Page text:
This is a handmade card showing the illusion of an antique golden-silver disk with Lapis Lazuli inlays. There are four boars, many swans, and 4 hidden faces to discover. Inside the card there is a full colour inlay and an extra inlay with the following text: My Celtic Art Project. This is my contribution to my ‘Who are the Celts?’ course at Oxford Department for Continuing Education, week 5 ‘Make your Own Celtic Art’ (2017). At the end of a demanding week of studying participants were challenged to make their own Celtic art. I used Golden/Silver ink-pens, an ordinary Bic blue pen, art paper, a protector, and many rulers to create an illusion of a golden plate decorated with silver and Lapis Lazuli boars. Notice the boars, hidden faces, and many swans.
© by Paula Kuitenbrouwer

This engaging card comes in protective cellophane, a name card, and a seal sticker. All in all this is an art project card that will entertain its (new) owner and it leaves plenty of room for a handwritten text.

At Etsy.

 

Prehistoric Rhinoceros

Rhinoceros Embroidery
May I present some prehistoric testosterone? From Chauvet Cave (France), a most impressive Rhinoceros, who, after being drawn on beautiful coloured cave walls at c. 30,000 BCE, never fails to impress.

P.S. My booklet is down to 2.99 British Ponds on Amazon.co.uk. This is such a low price, and it is First Come, First Serve. After it is bought, the price goes up again. So, be quick.

And let me know when you have bought my booklet: I will send you an Ex Libris. State your request for the Raphael Apostle, the Raphael Horse or the Old Tree Ex Libris.

More news: all hand embroidered Duck Couples and my Woolly Rhinoceros are now listed on Etsy. You will be surprised how low I keep my prices. I have to do that because shipping is so expensive and I think art and crafts should be affordable.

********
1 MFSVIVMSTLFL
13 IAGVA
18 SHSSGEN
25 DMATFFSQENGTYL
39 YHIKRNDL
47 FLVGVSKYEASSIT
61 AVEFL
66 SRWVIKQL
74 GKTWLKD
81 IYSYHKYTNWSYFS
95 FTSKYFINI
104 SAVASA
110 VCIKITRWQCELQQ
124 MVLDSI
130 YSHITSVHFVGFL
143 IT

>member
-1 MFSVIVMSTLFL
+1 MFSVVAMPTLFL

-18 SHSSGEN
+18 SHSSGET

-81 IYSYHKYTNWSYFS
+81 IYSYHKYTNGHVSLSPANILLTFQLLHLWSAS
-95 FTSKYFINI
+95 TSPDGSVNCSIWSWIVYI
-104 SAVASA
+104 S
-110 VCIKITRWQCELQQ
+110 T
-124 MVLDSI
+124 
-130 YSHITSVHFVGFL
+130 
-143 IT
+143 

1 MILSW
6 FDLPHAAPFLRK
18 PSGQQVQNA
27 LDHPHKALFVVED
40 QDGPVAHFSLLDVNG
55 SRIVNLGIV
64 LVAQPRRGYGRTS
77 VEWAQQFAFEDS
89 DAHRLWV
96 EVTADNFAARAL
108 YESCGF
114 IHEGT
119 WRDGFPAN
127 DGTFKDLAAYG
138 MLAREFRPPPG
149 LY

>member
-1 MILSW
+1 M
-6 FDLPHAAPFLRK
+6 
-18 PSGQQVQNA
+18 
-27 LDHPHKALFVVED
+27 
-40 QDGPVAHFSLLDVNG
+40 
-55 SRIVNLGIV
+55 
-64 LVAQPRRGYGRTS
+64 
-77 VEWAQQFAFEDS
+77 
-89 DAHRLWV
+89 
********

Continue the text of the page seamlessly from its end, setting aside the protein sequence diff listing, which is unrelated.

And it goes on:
All at Etsy.

Man of Mander

To reconnect with nature and with the past, we recently visited a few burial mounts near Ootmarsum in Twente (NL). This is a protected archaeological site and visiting this sleepy site feels as if one enters a thin place.

Here was found the ‘Man of Mander’, a shadow figure in stone (body imprint in stone) of a person almost of 2 metres tall and having no feet. He has probably been a Stone Age hunter or farmer. As a burial gift, for the Afterlife, he carried a stone arrow head. Why his feet are missing asks for careful analysing. One explanation could be that he was encouraged by his tribal members not to dwell on Earth as a spirit, instead to journey to the After Life.

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‘Man of Mander’, a shadow in stone of a decomposed body. The Man of Mander lies as a foetus on his side; feet are missing.

This area has had its burial chambers too, or ‘hunnebedden’ in Dutch, but they have long gone. Farmers and builders were, like us, eager to re-use large stones for building a nearby church and a pigsty. This sounds grinch-worthy and it surely is, but stones have a habit of looking perfect for re-using.

Standing there, in the cold, enchanted by the place, I read a poem about the burial mounts written by Mr. B.W.A.E baron Sloet tot Olthuys (1807-1884). The poem describes how the poet stands, like we did, near the burial mounts and muses about who lies there ‘sleeping for centuries’. All the sudden the poet becomes aware of a man. The man starts asking him questions. How is to believe in one god instead of many; how it is to work for another instead as for oneself? Is the poet as free and as in harmony has he, the Stone Age hunter, feels? I loved reading this poem because of the importance of empathy and asking questions (Cognitive Archaeology). Studying the unwritten past is like looking into a mirror and seeing our modern life and conditioning reflected. Asking questions to those living in the past is making an effort to step outside oneself, which is a very difficult yet wise thing to do from time to time. 

Paula Kuitenbrouwer

Artist & Author of ‘Birds, Butterflies, Fish & Botany

at @mindfuldrawing on Instagram

Portfolio at Etsy.